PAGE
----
As the two classes of drugs that had been responsible for launching the psychopharmacology revolution plunged in sales, strides were made to rehabilitate the psychiatry field.
Psychiatrists had a distinct advantage in that they were physicians and the only individuals able to write prescriptions for psychotropic drugs at that time. If the image of the drugs could be revamped in the public’s eyes, it was believed that psychiatry would once again thrive.
A process was put into motion which resulted in the mindset that mental disorders were to be seen, according to Paul Blaney, from the University of Texas, as “organic diseases.” This led to a focus on making diagnoses by cataloguing the “symptoms and signs of illness.” It was further perpetuated that psychiatrists were the only ones who possessed the proper “medical training necessary for the optimal application of the most effective treatments available today for psychiatric patients: psychoactive drugs and ECT [electroshock].”
Throughout the course of this power struggle, the DSM-III was published. “The Freudians had been vanquished, the concept of neurosis basically tossed into the trash bin, and everyone in the profession was now expected to embrace the medical model (Whitaker, 2010).” Note that Loren Mosher and his social psychiatrist peers had also been snuffed out.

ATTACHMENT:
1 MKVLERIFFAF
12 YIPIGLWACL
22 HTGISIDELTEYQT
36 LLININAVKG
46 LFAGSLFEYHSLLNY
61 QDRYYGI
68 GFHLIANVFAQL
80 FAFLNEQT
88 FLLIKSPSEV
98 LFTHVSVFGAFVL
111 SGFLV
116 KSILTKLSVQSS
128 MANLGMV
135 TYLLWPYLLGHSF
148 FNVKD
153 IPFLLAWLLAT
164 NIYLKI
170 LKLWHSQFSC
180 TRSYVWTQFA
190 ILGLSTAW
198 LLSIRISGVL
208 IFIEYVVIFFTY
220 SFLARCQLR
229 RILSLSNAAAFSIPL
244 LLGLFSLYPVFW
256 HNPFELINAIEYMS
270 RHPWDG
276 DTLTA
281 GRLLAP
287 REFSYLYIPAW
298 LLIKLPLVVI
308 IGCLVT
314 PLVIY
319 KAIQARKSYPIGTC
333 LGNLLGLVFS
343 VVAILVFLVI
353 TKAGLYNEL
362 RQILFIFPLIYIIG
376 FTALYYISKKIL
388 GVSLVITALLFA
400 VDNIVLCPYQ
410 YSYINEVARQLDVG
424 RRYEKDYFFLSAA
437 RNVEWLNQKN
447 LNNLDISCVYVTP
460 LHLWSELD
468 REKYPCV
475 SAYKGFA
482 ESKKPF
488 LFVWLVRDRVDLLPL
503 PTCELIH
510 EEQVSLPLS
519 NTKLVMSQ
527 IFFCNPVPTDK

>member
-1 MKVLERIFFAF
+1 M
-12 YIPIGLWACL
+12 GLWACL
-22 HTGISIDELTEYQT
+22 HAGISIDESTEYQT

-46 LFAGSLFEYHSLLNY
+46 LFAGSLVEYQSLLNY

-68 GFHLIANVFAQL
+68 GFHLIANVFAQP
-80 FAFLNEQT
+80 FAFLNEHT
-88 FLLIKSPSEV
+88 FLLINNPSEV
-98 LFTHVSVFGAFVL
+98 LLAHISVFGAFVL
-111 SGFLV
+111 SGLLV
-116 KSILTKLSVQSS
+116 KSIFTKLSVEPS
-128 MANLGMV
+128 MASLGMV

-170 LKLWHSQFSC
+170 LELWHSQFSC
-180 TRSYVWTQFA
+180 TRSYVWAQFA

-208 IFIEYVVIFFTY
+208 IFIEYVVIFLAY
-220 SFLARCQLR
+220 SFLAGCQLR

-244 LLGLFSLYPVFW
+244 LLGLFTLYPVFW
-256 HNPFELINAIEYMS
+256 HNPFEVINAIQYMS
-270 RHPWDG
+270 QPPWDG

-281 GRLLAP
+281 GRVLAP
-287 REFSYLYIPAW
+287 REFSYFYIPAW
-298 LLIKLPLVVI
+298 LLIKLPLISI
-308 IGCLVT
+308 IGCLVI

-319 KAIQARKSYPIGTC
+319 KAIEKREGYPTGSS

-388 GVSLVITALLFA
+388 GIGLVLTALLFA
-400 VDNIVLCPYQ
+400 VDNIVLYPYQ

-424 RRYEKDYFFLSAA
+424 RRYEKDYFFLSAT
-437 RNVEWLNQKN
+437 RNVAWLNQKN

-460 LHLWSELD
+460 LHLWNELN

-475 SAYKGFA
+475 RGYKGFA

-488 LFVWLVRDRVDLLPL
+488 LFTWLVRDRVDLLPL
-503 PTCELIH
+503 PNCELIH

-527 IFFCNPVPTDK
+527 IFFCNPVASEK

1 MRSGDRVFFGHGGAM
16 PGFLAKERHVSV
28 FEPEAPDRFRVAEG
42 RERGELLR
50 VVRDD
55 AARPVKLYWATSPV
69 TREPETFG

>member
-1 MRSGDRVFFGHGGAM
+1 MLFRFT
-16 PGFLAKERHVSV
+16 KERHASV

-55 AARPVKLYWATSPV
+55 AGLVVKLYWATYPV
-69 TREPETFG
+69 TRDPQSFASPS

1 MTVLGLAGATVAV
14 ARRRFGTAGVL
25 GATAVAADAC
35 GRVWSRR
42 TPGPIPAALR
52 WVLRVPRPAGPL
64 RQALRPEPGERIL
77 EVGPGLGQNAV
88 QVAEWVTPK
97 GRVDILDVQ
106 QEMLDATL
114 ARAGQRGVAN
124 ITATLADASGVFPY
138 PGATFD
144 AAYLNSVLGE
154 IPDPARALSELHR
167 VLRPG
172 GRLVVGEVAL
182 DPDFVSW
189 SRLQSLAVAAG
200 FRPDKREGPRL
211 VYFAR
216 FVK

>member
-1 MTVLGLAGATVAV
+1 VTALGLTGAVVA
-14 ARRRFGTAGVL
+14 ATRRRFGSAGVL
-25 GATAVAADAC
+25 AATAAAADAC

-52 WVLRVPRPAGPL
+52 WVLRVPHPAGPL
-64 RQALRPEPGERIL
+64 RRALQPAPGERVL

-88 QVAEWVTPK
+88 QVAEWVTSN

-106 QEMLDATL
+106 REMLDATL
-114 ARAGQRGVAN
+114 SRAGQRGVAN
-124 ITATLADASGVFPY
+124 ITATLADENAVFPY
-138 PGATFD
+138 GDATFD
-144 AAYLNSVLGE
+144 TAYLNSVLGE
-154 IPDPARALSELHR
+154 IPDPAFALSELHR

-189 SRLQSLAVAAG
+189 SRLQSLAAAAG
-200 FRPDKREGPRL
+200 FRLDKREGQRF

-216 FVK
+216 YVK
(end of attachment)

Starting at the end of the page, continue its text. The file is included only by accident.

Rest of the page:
In 1981, the American Psychological Association (APA) established a division dedicated to marketing psychiatrists. “The APA also set up committees to review the textbooks it published, intent on making sure that authors stayed on message.”
Whittaker sums it up nicely, “At the start of the 1980s, psychiatry was worried about its future. Sales of psychiatric drugs had notably declined in the past seven years, and few medical school graduates wanted to go into the field. In response, the APA mounted a sophisticated marketing campaign to sell its medical model to the public, and a few years later the public could only gasp in awe at the apparent advances that were being made. A revolution was under way, psychiatrists were now ‘mind-fixers,’ and as a Johns Hopkins ‘brain chemist,’ Michael Kuhar, told Jon Franklin, this ‘explosion of new knowledge’ was going to lead to new drugs and broad changes in society that would be ‘fantastic!’”
Because of this, we practice apart from the medical model. While there is worth in some short-term use of medications, we do not believe in the long-term efficacy of psychotropic medications.